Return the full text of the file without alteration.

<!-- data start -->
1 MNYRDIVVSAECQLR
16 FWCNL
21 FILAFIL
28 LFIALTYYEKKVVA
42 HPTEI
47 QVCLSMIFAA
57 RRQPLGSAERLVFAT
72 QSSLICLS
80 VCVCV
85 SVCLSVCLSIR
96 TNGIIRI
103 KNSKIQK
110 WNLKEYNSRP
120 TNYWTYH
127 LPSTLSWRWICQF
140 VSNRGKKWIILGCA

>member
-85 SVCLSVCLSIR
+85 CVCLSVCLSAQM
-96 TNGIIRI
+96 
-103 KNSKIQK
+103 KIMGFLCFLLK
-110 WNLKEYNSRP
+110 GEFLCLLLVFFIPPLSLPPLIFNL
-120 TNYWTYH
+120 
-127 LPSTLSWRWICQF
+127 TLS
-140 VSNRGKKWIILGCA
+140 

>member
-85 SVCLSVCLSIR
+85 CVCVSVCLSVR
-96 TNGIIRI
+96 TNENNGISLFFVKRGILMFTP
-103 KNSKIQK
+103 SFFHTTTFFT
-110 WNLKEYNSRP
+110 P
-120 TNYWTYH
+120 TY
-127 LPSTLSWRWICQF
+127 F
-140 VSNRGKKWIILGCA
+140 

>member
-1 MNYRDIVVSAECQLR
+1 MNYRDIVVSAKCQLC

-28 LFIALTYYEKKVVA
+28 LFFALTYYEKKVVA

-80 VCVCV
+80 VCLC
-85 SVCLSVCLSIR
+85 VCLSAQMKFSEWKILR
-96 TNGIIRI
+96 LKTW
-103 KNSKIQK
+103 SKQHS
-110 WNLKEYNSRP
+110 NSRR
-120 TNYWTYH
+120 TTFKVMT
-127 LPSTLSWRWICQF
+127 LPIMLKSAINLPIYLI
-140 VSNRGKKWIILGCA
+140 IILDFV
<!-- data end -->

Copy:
1 MNYRDIVVSAECQLR
16 FWCNL
21 FILAFIL
28 LFIALTYYEKKVVA
42 HPTEI
47 QVCLSMIFAA
57 RRQPLGSAERLVFAT
72 QSSLICLS
80 VCVCV
85 SVCLSVCLSIR
96 TNGIIRI
103 KNSKIQK
110 WNLKEYNSRP
120 TNYWTYH
127 LPSTLSWRWICQF
140 VSNRGKKWIILGCA

>member
-85 SVCLSVCLSIR
+85 CVCLSVCLSAQM
-96 TNGIIRI
+96 
-103 KNSKIQK
+103 KIMGFLCFLLK
-110 WNLKEYNSRP
+110 GEFLCLLLVFFIPPLSLPPLIFNL
-120 TNYWTYH
+120 
-127 LPSTLSWRWICQF
+127 TLS
-140 VSNRGKKWIILGCA
+140 

>member
-85 SVCLSVCLSIR
+85 CVCVSVCLSVR
-96 TNGIIRI
+96 TNENNGISLFFVKRGILMFTP
-103 KNSKIQK
+103 SFFHTTTFFT
-110 WNLKEYNSRP
+110 P
-120 TNYWTYH
+120 TY
-127 LPSTLSWRWICQF
+127 F
-140 VSNRGKKWIILGCA
+140 

>member
-1 MNYRDIVVSAECQLR
+1 MNYRDIVVSAKCQLC

-28 LFIALTYYEKKVVA
+28 LFFALTYYEKKVVA

-80 VCVCV
+80 VCLC
-85 SVCLSVCLSIR
+85 VCLSAQMKFSEWKILR
-96 TNGIIRI
+96 LKTW
-103 KNSKIQK
+103 SKQHS
-110 WNLKEYNSRP
+110 NSRR
-120 TNYWTYH
+120 TTFKVMT
-127 LPSTLSWRWICQF
+127 LPIMLKSAINLPIYLI
-140 VSNRGKKWIILGCA
+140 IILDFV